Hyundai is recalling more than 82,000 electric vehicles globally due to a risk of fire. The recall campaign comes after 15 vehicle fires occurred among the relatively new segment of EVs in their lineup with batteries manufactured by LG Chem at a Nanjing, China factory.
At the heart of the recall are the Hyundai Kona EV as well as select Ioniq EV models and electric buses Hyundai has manufactured between November 2017 and March 2020. No injuries were reported in relation to the fires, most of which occurred while the cars were parked and shut off. Currently, no recall-related fires have been reported in the US.
About one-third of the affected vehicles are in South Korea while 55,000 are spread across the rest of the globe.
One of the most expensive recalls per vehicle
The reported repair for Hyundai’s EV recall is a replacement of the battery assembly – the most expensive component in any EV at the moment. In the current iteration of the recall, the total cost is estimated at $900 million US. It averages out to approximately $10,975 per vehicle involved. The repair is the equivalent of replacing a complete engine in an ICE vehicle with several hours of labor per vehicle along with the inordinate cost of the battery pack itself.
Other recalls have accumulated higher total costs, as is the case with the Takata recall by General Motors to the tune of $1.2 billion US. However, that recall came at an average cost closer to $200 and was intended to repair as many as 7 million vehicles. It isn’t known if there has been a recall with a higher average repair cost per vehicle.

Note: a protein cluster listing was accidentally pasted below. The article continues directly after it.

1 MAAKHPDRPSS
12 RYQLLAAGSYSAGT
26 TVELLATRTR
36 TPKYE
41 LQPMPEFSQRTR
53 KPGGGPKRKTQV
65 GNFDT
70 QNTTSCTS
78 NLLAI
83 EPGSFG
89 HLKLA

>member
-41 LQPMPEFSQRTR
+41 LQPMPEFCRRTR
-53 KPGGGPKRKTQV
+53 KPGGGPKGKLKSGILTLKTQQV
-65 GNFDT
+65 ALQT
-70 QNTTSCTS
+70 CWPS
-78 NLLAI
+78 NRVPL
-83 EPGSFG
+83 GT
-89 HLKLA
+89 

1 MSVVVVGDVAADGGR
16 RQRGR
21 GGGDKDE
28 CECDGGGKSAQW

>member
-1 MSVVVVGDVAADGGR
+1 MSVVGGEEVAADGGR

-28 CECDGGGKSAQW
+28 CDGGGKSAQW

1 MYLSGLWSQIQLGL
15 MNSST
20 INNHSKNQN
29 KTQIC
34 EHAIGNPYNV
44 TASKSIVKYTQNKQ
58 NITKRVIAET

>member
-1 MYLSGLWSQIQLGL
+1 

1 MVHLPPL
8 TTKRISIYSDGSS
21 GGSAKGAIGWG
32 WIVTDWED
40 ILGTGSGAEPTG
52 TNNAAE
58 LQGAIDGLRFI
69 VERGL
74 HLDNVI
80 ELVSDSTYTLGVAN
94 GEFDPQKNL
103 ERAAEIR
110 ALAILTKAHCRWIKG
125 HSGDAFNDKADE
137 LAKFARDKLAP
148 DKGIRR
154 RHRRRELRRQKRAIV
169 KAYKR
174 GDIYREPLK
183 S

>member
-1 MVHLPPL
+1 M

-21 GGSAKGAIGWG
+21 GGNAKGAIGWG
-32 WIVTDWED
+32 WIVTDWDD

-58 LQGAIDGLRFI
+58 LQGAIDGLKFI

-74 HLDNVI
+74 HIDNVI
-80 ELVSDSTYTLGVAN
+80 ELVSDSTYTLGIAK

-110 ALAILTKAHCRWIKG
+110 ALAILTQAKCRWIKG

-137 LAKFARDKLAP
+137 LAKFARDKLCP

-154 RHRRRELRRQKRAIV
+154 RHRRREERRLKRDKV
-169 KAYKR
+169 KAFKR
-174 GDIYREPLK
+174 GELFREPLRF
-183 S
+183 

Chevy’s own EV recall imminent
General Motors is also involved in a recall of almost 51,000 Chevrolet Bolt EVs. Reports of vehicle fires have been acknowledged by GM and are also manufactured by LG Chem, although in a separate facility. Unlike Hyundai, Chevrolet’s repair appears to involve a software update to correct the concern rather than a battery pack replacement, likely costing a tiny fraction of Hyundai’s recall. Chevrolet expects their repair to be ready in April.
High battery cost remains industry bottleneck
Although the average cost per kilowatt-hour for Li-Ion battery packs have fallen to $137, the high cost of manufacturing batteries for EVs continue to be the largest hurdle to overcome in making electric cars affordable to the masses. By 2023, the average EV battery price is estimated to drop by more than one-third to $101 per kWh. That could effectively reduce manufacturing costs to almost the same as an ICE vehicle.
Yet, warranty repairs and recalls could accrue ridiculously-high expenses if EV battery packs are unserviceable and must be replaced. Even at $7,000 per replacement, a recall or warranty replacement for a Kona EV battery pack would likely render it infeasible for carmakers in after-sales support, and long-term owners will eventually require battery pack replacement after warranty is expired.
Hyundai’s recall exposes a vexing concern as the industry pivots to electrification, and it’s one that manufacturers will need to address in quality control and cost management to ensure viability.
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